Roderic Waibel is the mind behind Chromatic Dungeons - Old School Fantasy RPG Rules, currently crowdfunding on Kickstarter.
This time, with Chromatic Dungeons, he is offering an old school ruleset which is largely compatible with the earlier editions of D&D.
But who is Roderic? Rod is a nice guy from Portland, Oregon. When he’s not busy with RPGs, he’s a father and also a system analyst!
1 Hello Roderic. First of all, tell us about Chromatic Dungeons, as if you were trying to explain it to my aunt!
Well, Chromatic Dungeons is a tabletop role-playing game. I’m going to really simplify down what that is, because I don’t want to insult your audience by going on and on with something they may already know. In a nutshell, all players but one take on the role of a persona they want to play in the game: warrior, wizard, etc. The other player controls all of the other creatures the players run into in the game (the Game Master). Basically, a giant game of pretend. With dice and unknown outcomes. And lots of fun. What makes Chromatic Dungeons different is that it replicates that old school feel when the game first took off in the 70s and 80s, but applies some lessons learned rules-wise, and is presented to be welcoming and inclusive of all gamers. Back then, it was catered to white young males. As one myself, it was right up my alley. But looking back, and looking at how things are today, the game wasn’t presented all that well for those who weren’t white young males. Not a dig on the original creators, as it was a product of its time. But I believe that there is room in the modern era to also enjoy an old school game, and to have it representative of who are gamers today.
2 Tell us more about the contributors to Chromatic Dungeons, who designed that stylish character sheet, and why you’re not doing any art for the game??
Well, I did the design of the character sheet lol, so there’s your art from me. Actually, there are a few other pieces of art by me, but I kept myself off the artist’s credit list because it’s not about celebrating me, it’s about celebrating them. I am exceptionally lucky to have had some excellent contributors to this. Evlyn Moreau was my primary sensitivity reader, but I also reached out and had consultation from Teo Morgan (Dungeons&Diversity), Luca Alexander Volpino, and Jennifer Kretchmer (who created a great adventure in the recently released Candlekeep book from WoTC). For artists, I hired people from literally around the world: Brazil, Italy, Mexico, Uganda, the US, Britain, Poland, etc. Cultural appropriation is a big deal for me to avoid, and I found hiring diverse artists from all over helps prevent that.
There is a really good chance of that :) The basic set is already done, and there just might be a pdf release of it for free during the campaign….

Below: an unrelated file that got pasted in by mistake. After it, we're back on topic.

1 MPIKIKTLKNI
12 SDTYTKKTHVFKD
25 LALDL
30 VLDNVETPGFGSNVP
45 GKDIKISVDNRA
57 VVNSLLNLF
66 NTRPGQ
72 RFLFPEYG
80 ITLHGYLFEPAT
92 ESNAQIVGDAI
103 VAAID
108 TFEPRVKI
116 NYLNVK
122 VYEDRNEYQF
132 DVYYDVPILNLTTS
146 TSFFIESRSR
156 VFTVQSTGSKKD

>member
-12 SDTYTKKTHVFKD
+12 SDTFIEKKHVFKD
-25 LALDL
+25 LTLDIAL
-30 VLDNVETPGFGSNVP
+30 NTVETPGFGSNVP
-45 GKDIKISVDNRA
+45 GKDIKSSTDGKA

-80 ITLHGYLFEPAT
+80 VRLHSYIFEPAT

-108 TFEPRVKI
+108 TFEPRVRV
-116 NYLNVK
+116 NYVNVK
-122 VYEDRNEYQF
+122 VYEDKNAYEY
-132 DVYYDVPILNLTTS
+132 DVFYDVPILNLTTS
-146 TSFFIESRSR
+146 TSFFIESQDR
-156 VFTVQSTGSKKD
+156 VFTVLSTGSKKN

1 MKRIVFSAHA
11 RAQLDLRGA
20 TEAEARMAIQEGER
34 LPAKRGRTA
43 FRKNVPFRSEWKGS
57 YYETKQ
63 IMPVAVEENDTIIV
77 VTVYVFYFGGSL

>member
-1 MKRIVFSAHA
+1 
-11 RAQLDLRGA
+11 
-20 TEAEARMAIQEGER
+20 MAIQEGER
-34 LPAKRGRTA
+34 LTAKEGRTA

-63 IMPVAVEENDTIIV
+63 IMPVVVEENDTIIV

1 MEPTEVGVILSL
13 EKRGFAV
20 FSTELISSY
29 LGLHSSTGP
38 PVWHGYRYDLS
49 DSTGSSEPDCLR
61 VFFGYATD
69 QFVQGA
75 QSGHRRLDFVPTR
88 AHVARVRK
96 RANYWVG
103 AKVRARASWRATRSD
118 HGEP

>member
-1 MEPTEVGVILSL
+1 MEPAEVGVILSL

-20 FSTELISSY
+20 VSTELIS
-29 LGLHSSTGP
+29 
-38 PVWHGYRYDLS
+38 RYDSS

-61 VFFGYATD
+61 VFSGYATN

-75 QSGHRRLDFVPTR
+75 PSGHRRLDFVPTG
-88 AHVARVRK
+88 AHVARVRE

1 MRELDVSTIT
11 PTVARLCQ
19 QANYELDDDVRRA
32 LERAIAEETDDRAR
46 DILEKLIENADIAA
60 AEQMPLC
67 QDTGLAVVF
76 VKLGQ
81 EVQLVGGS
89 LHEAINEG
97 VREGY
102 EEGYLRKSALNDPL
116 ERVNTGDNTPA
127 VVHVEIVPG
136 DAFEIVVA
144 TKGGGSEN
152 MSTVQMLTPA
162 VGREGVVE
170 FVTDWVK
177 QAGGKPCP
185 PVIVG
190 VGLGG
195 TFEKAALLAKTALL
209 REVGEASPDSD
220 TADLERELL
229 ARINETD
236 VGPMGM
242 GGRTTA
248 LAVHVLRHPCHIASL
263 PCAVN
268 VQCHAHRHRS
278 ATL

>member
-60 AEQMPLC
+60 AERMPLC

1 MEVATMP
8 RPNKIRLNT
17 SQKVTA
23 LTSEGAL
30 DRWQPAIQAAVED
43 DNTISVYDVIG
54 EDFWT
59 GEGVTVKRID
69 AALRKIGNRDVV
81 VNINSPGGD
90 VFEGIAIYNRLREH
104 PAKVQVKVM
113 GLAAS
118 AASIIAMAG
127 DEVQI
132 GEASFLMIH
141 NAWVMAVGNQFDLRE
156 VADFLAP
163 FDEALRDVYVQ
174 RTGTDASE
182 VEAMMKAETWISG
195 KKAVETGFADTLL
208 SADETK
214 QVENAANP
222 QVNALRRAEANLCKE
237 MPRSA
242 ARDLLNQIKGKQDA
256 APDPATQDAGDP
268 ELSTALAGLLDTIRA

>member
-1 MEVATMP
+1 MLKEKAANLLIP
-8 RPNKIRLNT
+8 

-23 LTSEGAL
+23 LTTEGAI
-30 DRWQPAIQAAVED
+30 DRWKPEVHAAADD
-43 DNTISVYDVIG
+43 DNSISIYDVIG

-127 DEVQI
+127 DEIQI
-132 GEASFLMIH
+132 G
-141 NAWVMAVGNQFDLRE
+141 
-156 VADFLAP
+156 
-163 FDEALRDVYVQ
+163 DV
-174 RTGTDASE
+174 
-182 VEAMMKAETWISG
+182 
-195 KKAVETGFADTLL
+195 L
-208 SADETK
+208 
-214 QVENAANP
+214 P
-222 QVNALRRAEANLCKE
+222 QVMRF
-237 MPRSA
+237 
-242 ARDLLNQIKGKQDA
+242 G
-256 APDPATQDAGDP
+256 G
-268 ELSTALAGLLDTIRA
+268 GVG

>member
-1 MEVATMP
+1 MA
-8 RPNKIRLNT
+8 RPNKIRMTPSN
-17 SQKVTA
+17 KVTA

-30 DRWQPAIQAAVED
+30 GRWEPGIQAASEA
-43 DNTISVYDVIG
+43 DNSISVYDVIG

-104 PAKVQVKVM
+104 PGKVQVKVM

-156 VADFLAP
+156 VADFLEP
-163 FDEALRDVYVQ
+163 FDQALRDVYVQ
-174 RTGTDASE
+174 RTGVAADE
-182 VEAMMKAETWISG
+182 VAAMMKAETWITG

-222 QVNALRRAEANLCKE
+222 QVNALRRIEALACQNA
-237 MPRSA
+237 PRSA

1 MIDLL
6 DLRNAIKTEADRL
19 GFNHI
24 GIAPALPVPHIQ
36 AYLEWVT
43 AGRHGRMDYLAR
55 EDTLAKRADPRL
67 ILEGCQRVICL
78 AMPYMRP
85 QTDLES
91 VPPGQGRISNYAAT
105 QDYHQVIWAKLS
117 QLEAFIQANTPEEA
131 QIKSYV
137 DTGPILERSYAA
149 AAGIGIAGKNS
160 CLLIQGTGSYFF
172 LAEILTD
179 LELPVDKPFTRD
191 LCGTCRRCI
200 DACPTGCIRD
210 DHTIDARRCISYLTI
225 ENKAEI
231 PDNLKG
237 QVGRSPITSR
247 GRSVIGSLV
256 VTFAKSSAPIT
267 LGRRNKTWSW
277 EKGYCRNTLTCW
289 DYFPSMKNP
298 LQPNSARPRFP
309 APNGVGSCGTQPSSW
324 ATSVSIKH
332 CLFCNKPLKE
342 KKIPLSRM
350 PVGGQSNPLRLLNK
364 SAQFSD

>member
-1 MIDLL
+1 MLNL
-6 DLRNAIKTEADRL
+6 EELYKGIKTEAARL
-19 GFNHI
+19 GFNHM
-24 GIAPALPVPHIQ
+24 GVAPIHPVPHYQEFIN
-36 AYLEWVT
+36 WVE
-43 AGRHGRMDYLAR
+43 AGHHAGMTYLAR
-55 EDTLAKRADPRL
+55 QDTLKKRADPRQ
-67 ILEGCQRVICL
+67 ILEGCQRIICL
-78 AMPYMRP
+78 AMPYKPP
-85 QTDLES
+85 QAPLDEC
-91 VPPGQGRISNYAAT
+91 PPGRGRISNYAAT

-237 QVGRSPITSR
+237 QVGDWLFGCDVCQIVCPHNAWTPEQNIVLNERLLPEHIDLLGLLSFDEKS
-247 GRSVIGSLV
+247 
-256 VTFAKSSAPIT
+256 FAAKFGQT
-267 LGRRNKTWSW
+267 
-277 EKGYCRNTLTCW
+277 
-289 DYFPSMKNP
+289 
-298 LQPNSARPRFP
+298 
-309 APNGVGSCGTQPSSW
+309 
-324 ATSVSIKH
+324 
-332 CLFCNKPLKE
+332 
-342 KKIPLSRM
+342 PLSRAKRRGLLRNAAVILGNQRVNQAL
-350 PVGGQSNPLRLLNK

4 I’d really like to know, rules-wise, which edition of D&D is the closest to Chromatic Dungeons, and what changes in the rules differentiate it from a faithful retroclone.
The game is sort of a mix-match of what I feel are the best elements of Basic/Expert, 1e, and 2e. For example, alignment is simplified, and more along the rules of B/X. Speaking of, one of the big changes is that no mundane intelligent humanoid has a default alignment, like orcs, goblins, etc. That’s up to the individual game table. Classes are structured like 2e, with them belonging to class groups. Fighters, berserkers, paladins, and rangers all belong to the Warrior group for example. But the aesthetic is very much 1e. The goal is to be compatible with those older adventures with the least amount of conversion, so there are many similarities.
Other big changes include using an ascending AC rather than THAC0 or attack tables, and giving each class something at every level--a class feature. Races are now called Ancesteries, and rather than stat bonuses based on ancestry, you get them based on class choice. Introduced are heritages. Rather than get a long list of traits from ancestries like in AD&D, you get some, but most are based on your heritage choices. A character with a fey heritage would get resistance to sleep and charm magic, for example. There are many, many heritages to choose from :)
5 Your project is the perfect example of what crowdfunding was originally designed for. Through the years, though, it has become more and more important even for the “big players” in the RPG industry.
Do you consider that unfair? Or is the presence of big publishers beneficial to the small ones? Do you see that changing anytime soon? How would YOU like things to change?
I don’t consider it unfair. Really, if the big players are using KS, they are doing themselves a disfavor, as KS takes a big cut. Ideally with a good business model, they shouldn’t have to use KS but could use their existing customer base.
The only thing I’d like to change is the reliability and refund options. In our industry in particular, there are way too many creators who created a project, took the money, and never delivered. I’d create a rule that if you haven’t fulfilled a past project, you aren’t allowed to create another. It’s a sore spot for me. It’s also why I made sure I created this project to completion before launching. The work is done. You will get what you back (assuming project funds).
5 You’re a white male living in the US, who started gaming in the 80s, launching a game that aims at being welcoming to all gamers of every demographic to better represent just how diverse our hobby has become. I’m sure you must have pondered this a lot, what convinced you to take this step?